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    When Does My Minnesota Child Support Obligation End?
    A child support obligation terminates automatically when a child turns 18, or graduates from high school — whichever comes later, but in no case beyond the child’s 20th birthday. [1].  (A rare exception to this is in the case of a child who is incapable of supporting himself because of a physical or mental condition, in which case child support may continue throughout the child’s entire life).

    It is important to remember that the child support obligation terminates
    automatically at this time. [2]  The obligor doesn’t need to return to Court to stop it.  He just needs to stop paying.  That said, if payment is through automatic income withholding, it is a good idea to alert your child support case worker in advance of the termination date, to be sure they don’t overlook it and continue withholding the money from your paycheck.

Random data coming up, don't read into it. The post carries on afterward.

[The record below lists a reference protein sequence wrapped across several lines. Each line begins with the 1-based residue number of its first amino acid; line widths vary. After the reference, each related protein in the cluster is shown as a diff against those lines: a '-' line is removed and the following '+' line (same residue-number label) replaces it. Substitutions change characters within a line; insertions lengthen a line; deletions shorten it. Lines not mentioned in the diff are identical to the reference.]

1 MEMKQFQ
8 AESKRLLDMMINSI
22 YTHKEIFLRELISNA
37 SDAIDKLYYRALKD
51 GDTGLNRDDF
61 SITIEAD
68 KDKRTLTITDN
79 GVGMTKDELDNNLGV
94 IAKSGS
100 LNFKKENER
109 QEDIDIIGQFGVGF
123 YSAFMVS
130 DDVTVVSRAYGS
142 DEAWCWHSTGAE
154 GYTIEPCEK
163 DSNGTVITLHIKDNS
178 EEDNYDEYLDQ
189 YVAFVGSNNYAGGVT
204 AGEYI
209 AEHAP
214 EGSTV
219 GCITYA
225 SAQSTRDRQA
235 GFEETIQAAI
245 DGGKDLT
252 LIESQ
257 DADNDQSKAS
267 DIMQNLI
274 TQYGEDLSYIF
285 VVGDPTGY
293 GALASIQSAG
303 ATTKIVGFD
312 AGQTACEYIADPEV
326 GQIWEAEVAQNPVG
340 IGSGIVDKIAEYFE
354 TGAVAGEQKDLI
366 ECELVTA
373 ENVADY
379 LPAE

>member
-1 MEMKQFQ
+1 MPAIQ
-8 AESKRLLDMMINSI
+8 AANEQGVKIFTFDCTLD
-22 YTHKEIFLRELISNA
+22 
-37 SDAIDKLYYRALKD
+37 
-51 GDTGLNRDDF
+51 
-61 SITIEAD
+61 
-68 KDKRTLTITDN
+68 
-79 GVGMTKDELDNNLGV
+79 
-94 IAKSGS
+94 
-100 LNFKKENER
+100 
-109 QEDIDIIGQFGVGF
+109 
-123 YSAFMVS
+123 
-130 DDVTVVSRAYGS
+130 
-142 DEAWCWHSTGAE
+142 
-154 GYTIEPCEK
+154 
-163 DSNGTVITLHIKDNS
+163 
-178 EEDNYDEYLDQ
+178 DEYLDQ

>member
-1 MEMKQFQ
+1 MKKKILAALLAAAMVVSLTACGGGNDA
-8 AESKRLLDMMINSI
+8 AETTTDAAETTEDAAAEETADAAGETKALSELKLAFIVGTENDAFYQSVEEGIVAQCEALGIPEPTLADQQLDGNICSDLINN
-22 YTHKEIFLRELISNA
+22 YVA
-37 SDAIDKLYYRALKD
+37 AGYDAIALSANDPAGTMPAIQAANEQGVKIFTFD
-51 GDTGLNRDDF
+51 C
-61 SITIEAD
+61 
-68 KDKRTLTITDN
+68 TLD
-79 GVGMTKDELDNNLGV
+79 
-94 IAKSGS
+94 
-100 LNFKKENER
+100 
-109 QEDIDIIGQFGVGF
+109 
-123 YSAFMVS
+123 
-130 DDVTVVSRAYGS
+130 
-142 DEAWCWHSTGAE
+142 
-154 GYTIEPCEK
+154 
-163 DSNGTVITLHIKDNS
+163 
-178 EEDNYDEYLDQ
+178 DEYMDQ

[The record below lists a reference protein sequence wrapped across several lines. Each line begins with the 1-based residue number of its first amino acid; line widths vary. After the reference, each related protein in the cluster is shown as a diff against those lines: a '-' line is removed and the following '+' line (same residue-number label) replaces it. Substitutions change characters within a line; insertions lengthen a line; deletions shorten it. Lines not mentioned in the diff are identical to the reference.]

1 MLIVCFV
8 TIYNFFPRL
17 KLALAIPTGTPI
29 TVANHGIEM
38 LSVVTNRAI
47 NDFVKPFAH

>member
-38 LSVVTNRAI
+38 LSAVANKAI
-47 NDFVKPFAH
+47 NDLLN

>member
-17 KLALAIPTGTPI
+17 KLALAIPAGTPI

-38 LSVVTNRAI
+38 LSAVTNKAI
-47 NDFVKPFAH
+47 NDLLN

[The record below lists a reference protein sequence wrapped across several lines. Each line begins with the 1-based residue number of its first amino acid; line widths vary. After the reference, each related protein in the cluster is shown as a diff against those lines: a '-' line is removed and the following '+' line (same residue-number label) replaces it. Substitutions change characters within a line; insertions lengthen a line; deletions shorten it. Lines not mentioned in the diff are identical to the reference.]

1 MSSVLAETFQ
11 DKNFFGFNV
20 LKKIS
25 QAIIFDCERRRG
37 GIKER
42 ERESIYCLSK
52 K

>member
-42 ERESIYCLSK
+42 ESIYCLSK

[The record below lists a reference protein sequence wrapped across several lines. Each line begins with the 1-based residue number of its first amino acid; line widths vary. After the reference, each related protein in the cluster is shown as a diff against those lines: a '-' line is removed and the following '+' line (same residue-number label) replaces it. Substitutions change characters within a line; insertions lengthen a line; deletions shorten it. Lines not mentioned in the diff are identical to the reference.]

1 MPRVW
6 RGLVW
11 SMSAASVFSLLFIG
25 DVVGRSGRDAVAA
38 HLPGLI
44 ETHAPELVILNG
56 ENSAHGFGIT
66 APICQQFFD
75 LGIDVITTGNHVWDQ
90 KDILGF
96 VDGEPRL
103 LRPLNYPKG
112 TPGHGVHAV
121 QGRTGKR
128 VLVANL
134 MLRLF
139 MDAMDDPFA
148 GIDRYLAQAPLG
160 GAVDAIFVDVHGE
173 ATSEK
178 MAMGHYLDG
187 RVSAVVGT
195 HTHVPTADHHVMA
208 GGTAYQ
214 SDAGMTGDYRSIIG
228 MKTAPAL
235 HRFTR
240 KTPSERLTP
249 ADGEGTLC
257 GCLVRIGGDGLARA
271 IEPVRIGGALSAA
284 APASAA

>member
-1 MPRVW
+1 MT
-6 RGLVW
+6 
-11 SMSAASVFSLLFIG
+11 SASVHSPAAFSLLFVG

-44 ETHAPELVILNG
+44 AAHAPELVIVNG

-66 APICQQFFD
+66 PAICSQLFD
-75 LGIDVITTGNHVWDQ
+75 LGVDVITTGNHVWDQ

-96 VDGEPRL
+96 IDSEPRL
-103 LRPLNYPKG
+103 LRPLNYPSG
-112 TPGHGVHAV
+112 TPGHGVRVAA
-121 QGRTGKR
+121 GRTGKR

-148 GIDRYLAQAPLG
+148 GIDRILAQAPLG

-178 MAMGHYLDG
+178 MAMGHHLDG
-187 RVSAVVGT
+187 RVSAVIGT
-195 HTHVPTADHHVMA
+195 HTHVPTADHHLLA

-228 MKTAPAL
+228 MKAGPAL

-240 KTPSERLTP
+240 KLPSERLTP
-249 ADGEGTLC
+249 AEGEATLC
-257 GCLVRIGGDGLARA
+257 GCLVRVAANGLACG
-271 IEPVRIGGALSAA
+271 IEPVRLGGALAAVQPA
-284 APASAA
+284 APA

Another rare exception to the general rule on termination of child support is in the case of emancipated children.  An emancipated child is not entitled to child support. [3]  Whether or not a child is “emancipated” is an issue that must be decided by the Court on a case by case basis, but will normally require proof that the child is living away from home and is self-supporting.  Termination of child support by reason of emancipation requires a motion in Court.

    Finally, parties may agree to continue child support past the statutory termination date.  When this occurs, it is usually based on a mutual desire to support a child through college.  Although the Court lacks jurisdiction to order child support beyond the statutory termination date, the Court does have jurisdiction to enforce a binding stipulation of the parties which provides for that. [4]  If I am representing the obligor, I normally advise against this, because one can always support the children through college if one so desires.  There’s no reason to get the Court involved.


    Endnotes

    [1]See
    Minnesota Statute section 518A.26, Subdivision 5.
    [2]
    Minnesota Statute section 518A.39, Subdivision 5.
    [3]
    In Re Fiihr, 184 N.W.2d 22 (1971).
    [4]
    In Re LaBelle’s Trust, 223 N.W.2d 400 (Minn. 1974).